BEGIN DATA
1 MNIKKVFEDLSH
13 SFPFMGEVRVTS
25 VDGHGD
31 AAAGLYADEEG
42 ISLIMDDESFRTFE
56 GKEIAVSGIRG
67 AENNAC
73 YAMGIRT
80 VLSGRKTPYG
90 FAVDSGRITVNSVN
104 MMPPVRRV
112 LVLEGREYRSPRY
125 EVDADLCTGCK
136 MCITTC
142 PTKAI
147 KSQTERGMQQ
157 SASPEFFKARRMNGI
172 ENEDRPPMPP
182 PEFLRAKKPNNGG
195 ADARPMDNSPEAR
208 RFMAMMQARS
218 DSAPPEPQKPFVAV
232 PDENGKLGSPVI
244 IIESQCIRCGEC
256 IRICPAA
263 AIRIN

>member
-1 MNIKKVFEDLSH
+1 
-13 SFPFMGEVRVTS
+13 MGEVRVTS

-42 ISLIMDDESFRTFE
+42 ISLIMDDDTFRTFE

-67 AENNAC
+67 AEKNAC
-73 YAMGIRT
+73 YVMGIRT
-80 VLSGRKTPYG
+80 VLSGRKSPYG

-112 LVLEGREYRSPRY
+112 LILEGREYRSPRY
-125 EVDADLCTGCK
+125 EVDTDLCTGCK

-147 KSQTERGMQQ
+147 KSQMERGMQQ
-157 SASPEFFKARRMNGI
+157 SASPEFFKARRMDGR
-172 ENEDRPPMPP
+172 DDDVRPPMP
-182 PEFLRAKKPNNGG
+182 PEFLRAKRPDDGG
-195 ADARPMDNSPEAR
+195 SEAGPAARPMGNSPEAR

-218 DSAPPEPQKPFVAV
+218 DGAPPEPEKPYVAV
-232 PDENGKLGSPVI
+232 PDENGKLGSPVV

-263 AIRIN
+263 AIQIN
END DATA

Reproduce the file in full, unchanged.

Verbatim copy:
1 MNIKKVFEDLSH
13 SFPFMGEVRVTS
25 VDGHGD
31 AAAGLYADEEG
42 ISLIMDDESFRTFE
56 GKEIAVSGIRG
67 AENNAC
73 YAMGIRT
80 VLSGRKTPYG
90 FAVDSGRITVNSVN
104 MMPPVRRV
112 LVLEGREYRSPRY
125 EVDADLCTGCK
136 MCITTC
142 PTKAI
147 KSQTERGMQQ
157 SASPEFFKARRMNGI
172 ENEDRPPMPP
182 PEFLRAKKPNNGG
195 ADARPMDNSPEAR
208 RFMAMMQARS
218 DSAPPEPQKPFVAV
232 PDENGKLGSPVI
244 IIESQCIRCGEC
256 IRICPAA
263 AIRIN

>member
-1 MNIKKVFEDLSH
+1 
-13 SFPFMGEVRVTS
+13 MGEVRVTS

-42 ISLIMDDESFRTFE
+42 ISLIMDDDTFRTFE

-67 AENNAC
+67 AEKNAC
-73 YAMGIRT
+73 YVMGIRT
-80 VLSGRKTPYG
+80 VLSGRKSPYG

-112 LVLEGREYRSPRY
+112 LILEGREYRSPRY
-125 EVDADLCTGCK
+125 EVDTDLCTGCK

-147 KSQTERGMQQ
+147 KSQMERGMQQ
-157 SASPEFFKARRMNGI
+157 SASPEFFKARRMDGR
-172 ENEDRPPMPP
+172 DDDVRPPMP
-182 PEFLRAKKPNNGG
+182 PEFLRAKRPDDGG
-195 ADARPMDNSPEAR
+195 SEAGPAARPMGNSPEAR

-218 DSAPPEPQKPFVAV
+218 DGAPPEPEKPYVAV
-232 PDENGKLGSPVI
+232 PDENGKLGSPVV

-263 AIRIN
+263 AIQIN